The first step in limiting the damage after a security incident is recognizing that a breach occurred. But according to recent Congressional testimony, most businesses don’t know they’ve been attacked until they hear about it from law enforcement.
That was the message given by Kevin Mandia, CEO of information security vendor Mandiant, to the House Intelligence Committee during a hearing earlier this month on preventing data breaches.
Of the last 50 breaches Mandiant investigated for clients, 48 of the businesses involved weren’t aware they had been attacked until they were informed of the incidents by law enforcement agencies.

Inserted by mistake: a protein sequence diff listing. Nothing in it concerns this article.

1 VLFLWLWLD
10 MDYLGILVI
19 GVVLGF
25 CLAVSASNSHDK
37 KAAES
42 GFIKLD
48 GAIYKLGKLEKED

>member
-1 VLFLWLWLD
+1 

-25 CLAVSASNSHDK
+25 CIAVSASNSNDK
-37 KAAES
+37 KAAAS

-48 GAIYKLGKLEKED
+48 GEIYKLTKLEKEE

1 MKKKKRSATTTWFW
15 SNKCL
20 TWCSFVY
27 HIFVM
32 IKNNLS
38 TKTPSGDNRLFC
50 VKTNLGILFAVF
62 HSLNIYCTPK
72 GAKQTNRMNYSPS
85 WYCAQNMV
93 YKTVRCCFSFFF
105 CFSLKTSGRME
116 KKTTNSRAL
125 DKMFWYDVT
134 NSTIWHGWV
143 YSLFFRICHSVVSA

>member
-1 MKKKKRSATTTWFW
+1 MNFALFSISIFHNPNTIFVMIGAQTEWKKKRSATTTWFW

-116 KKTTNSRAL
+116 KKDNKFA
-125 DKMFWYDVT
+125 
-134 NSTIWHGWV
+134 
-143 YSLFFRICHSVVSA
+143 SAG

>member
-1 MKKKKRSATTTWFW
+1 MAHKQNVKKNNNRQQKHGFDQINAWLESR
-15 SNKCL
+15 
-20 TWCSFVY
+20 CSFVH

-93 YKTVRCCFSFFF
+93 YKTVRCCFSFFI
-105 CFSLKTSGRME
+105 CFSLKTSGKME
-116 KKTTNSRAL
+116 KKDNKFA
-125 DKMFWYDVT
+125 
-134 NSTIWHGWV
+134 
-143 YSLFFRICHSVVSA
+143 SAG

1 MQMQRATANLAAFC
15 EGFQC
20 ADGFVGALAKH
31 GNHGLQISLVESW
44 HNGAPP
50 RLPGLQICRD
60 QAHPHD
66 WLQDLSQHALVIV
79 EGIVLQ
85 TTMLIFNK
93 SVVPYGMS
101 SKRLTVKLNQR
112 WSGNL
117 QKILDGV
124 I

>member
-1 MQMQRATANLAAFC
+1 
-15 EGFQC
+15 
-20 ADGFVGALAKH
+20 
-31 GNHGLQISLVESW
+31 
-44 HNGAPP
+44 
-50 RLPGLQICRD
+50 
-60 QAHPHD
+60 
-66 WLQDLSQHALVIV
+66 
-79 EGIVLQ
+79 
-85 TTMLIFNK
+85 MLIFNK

How are so many businesses failing to detect security breaches? Mandia told legislators a lot of the problem has to do with the fact that attackers have simply gotten better at conducting stealth hacks, InformationWeek reports.
And as the FBI and other federal agencies have been more closely following cybercrime organizations, it’s more likely they’ll know about the attackers’ activity before many of their victims do.
That creates obvious problems, as the longer it takes to discover a breach, the more damage attackers can cause.
IT tends to focus a lot of time and money on finding ways to prevent breaches. That’s a worthy endeavor, but breaches will never be completely preventable, so IT needs to make sure it’s adept at attack detection, too.
That may require investing in network monitoring tools and making sure there is staff time available for analyzing logs.